Producers and Predators in a Multiple Community Setting
This paper analyzes an extension of a model of production and predation due to Grossman (1998) to a multiple community setting. In a multiple community setting, defense expenditures in any one community have the property of a local public good. Such expenditures produce effects on other communities. These effects include changes in the distribution of population among communities, the redistribution of predatory effort over communities, and an induced change in the predator/producer ratio in the economy as a whole. The question we address is whether the level of defense chosen by local governments so as to maximize the per capita consumption of their own producers, given defense levels elsewhere, always produces a second-best outcome. Our analysis shows that if the number of communities is fixed, fully rational local government decision-making leads to the same level of defense activity and equilibrium per capita consumption as would be chosen by a central planner. However, if individual local governments are boundedly rational, in the sense that they do not anticipate the effects of their own defense activity on the equilibrium predator/producer ratio and distribution of producer activity, then competition among local governments never achieves a first-best outcome. Furthermore, the equilibrium associated with competition among boundedly rational local governments can sometimes yield a lower consumption per capita in equilibrium than would be achieved if there were no local governments and each agent who chose to be a producer also chose his/her own level of defense.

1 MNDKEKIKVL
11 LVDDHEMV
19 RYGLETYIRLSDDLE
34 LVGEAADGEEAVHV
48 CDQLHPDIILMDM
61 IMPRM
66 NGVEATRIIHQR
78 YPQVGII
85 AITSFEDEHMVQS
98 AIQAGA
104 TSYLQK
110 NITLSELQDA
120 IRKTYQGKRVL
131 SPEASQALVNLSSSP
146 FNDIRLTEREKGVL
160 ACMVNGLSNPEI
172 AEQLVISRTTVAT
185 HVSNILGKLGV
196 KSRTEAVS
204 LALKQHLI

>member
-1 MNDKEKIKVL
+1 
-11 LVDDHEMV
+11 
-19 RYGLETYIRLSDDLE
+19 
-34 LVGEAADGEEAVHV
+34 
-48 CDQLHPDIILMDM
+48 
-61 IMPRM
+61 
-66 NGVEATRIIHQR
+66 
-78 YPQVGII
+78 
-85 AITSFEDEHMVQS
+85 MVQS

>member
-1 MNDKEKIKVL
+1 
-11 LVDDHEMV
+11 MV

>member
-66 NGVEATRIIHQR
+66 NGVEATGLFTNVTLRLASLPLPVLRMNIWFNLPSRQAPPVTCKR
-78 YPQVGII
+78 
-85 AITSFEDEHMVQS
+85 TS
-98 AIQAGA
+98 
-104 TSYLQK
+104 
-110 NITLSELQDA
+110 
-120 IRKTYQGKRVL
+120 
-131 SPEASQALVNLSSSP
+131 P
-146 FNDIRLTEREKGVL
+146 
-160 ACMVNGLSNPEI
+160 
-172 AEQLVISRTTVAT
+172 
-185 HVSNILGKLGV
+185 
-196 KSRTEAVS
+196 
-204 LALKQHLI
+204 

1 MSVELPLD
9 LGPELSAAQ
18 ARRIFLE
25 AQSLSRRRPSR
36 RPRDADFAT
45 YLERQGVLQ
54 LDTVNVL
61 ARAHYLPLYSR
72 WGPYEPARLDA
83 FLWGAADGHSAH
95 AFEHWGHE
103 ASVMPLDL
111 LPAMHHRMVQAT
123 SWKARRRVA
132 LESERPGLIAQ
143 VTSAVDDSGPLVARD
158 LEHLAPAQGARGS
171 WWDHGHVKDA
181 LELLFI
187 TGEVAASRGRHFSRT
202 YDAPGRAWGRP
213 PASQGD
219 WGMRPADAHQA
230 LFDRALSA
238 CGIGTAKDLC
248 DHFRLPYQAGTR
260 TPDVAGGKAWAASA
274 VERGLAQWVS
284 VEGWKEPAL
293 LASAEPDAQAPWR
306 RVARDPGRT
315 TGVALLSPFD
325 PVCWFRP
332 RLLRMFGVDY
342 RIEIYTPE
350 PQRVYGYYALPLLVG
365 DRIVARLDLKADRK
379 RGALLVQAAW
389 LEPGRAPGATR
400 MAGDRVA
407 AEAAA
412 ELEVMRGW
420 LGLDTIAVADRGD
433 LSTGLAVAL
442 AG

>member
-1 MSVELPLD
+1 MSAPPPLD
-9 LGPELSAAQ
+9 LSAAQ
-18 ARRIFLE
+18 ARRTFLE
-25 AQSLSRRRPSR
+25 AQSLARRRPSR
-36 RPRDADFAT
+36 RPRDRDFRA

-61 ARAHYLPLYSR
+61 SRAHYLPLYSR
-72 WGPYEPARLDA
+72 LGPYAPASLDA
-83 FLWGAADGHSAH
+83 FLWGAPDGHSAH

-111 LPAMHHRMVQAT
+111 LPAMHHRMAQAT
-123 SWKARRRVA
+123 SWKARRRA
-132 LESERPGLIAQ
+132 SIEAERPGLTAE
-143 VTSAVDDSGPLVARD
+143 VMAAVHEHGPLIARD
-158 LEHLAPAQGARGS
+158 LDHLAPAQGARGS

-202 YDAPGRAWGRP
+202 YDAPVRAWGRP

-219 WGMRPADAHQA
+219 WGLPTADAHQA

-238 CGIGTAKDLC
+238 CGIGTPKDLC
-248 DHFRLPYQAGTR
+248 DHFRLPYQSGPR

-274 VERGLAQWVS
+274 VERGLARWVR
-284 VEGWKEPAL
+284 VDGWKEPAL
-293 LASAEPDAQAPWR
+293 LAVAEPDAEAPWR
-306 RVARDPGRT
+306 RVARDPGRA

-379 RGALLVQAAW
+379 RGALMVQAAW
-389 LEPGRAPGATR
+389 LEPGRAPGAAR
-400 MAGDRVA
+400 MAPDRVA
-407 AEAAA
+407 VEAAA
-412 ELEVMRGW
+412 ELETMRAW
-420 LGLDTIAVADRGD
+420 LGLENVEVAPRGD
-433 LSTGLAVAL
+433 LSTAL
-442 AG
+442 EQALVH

If you experience problems downloading a file, check if you have the proper application to view it first. In case of further problems read the IDEAS help page. Note that these files are not on the IDEAS site. Please be patient as the files may be large.
As the access to this document is restricted, you may want to look for a different version under "Related research" (further below) or search for a different version of it.
Volume (Year): 4 (2004)
Issue (Month): 1 (May)
|Contact details of provider:|| Web page: http://www.degruyter.com |
|Order Information:||Web: http://www.degruyter.com/view/j/bejeap|
When requesting a correction, please mention this item's handle: RePEc:bpj:bejeap:v:topics.4:y:2004:i:1:n:11. See general information about how to correct material in RePEc.
For technical questions regarding this item, or to correct its authors, title, abstract, bibliographic or download information, contact: (Peter Golla)
If you have authored this item and are not yet registered with RePEc, we encourage you to do it here. This allows to link your profile to this item. It also allows you to accept potential citations to this item that we are uncertain about.
If references are entirely missing, you can add them using this form.
If the full references list an item that is present in RePEc, but the system did not link to it, you can help with this form.
If you know of missing items citing this one, you can help us creating those links by adding the relevant references in the same way as above, for each refering item. If you are a registered author of this item, you may also want to check the "citations" tab in your profile, as there may be some citations waiting for confirmation.
Please note that corrections may take a couple of weeks to filter through the various RePEc services.